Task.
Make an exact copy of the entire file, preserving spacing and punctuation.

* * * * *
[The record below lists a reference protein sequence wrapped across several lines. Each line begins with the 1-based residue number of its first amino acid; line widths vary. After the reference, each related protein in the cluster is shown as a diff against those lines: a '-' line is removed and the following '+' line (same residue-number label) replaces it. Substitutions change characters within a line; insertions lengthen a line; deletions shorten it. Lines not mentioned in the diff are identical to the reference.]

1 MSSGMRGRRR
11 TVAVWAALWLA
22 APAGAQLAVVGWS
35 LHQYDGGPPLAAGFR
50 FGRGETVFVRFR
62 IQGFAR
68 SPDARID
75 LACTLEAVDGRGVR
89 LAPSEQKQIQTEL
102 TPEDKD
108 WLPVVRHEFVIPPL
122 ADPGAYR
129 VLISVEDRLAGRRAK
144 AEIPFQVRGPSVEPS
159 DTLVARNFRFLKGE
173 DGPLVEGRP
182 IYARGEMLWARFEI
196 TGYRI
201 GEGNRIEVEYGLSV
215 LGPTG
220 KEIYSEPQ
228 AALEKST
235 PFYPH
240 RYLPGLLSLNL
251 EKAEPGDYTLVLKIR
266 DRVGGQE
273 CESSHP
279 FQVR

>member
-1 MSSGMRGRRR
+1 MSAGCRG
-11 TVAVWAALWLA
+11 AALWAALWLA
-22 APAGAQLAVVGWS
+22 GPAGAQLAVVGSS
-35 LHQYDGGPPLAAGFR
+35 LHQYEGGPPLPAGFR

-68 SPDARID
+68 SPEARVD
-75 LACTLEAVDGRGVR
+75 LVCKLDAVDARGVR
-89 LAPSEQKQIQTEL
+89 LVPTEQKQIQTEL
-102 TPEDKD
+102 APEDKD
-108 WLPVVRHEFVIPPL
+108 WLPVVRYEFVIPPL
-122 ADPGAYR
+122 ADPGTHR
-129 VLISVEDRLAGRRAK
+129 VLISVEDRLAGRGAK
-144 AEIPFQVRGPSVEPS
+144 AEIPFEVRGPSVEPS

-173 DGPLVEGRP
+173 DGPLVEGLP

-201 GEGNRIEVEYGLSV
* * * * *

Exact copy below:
[The record below lists a reference protein sequence wrapped across several lines. Each line begins with the 1-based residue number of its first amino acid; line widths vary. After the reference, each related protein in the cluster is shown as a diff against those lines: a '-' line is removed and the following '+' line (same residue-number label) replaces it. Substitutions change characters within a line; insertions lengthen a line; deletions shorten it. Lines not mentioned in the diff are identical to the reference.]

1 MSSGMRGRRR
11 TVAVWAALWLA
22 APAGAQLAVVGWS
35 LHQYDGGPPLAAGFR
50 FGRGETVFVRFR
62 IQGFAR
68 SPDARID
75 LACTLEAVDGRGVR
89 LAPSEQKQIQTEL
102 TPEDKD
108 WLPVVRHEFVIPPL
122 ADPGAYR
129 VLISVEDRLAGRRAK
144 AEIPFQVRGPSVEPS
159 DTLVARNFRFLKGE
173 DGPLVEGRP
182 IYARGEMLWARFEI
196 TGYRI
201 GEGNRIEVEYGLSV
215 LGPTG
220 KEIYSEPQ
228 AALEKST
235 PFYPH
240 RYLPGLLSLNL
251 EKAEPGDYTLVLKIR
266 DRVGGQE
273 CESSHP
279 FQVR

>member
-1 MSSGMRGRRR
+1 MSAGCRG
-11 TVAVWAALWLA
+11 AALWAALWLA
-22 APAGAQLAVVGWS
+22 GPAGAQLAVVGSS
-35 LHQYDGGPPLAAGFR
+35 LHQYEGGPPLPAGFR

-68 SPDARID
+68 SPEARVD
-75 LACTLEAVDGRGVR
+75 LVCKLDAVDARGVR
-89 LAPSEQKQIQTEL
+89 LVPTEQKQIQTEL
-102 TPEDKD
+102 APEDKD
-108 WLPVVRHEFVIPPL
+108 WLPVVRYEFVIPPL
-122 ADPGAYR
+122 ADPGTHR
-129 VLISVEDRLAGRRAK
+129 VLISVEDRLAGRGAK
-144 AEIPFQVRGPSVEPS
+144 AEIPFEVRGPSVEPS

-173 DGPLVEGRP
+173 DGPLVEGLP

-201 GEGNRIEVEYGLSV